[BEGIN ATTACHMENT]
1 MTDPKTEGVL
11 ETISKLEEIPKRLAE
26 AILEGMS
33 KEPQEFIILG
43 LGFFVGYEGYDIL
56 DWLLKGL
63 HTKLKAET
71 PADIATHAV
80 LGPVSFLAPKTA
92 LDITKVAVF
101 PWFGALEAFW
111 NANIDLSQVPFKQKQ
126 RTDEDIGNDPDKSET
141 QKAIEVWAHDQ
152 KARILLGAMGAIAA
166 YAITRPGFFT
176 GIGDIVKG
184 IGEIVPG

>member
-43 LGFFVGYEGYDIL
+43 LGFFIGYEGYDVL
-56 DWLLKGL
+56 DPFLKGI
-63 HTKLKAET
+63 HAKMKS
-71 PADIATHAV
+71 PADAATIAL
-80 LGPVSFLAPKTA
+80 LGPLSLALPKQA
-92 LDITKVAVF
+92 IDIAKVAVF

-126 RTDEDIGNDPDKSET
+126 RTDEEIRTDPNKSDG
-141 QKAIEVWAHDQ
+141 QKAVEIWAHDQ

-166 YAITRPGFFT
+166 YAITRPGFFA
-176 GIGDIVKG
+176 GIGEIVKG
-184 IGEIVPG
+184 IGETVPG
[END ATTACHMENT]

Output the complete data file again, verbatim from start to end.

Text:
1 MTDPKTEGVL
11 ETISKLEEIPKRLAE
26 AILEGMS
33 KEPQEFIILG
43 LGFFVGYEGYDIL
56 DWLLKGL
63 HTKLKAET
71 PADIATHAV
80 LGPVSFLAPKTA
92 LDITKVAVF
101 PWFGALEAFW
111 NANIDLSQVPFKQKQ
126 RTDEDIGNDPDKSET
141 QKAIEVWAHDQ
152 KARILLGAMGAIAA
166 YAITRPGFFT
176 GIGDIVKG
184 IGEIVPG

>member
-43 LGFFVGYEGYDIL
+43 LGFFIGYEGYDVL
-56 DWLLKGL
+56 DPFLKGI
-63 HTKLKAET
+63 HAKMKS
-71 PADIATHAV
+71 PADAATIAL
-80 LGPVSFLAPKTA
+80 LGPLSLALPKQA
-92 LDITKVAVF
+92 IDIAKVAVF

-126 RTDEDIGNDPDKSET
+126 RTDEEIRTDPNKSDG
-141 QKAIEVWAHDQ
+141 QKAVEIWAHDQ

-166 YAITRPGFFT
+166 YAITRPGFFA
-176 GIGDIVKG
+176 GIGEIVKG
-184 IGEIVPG
+184 IGETVPG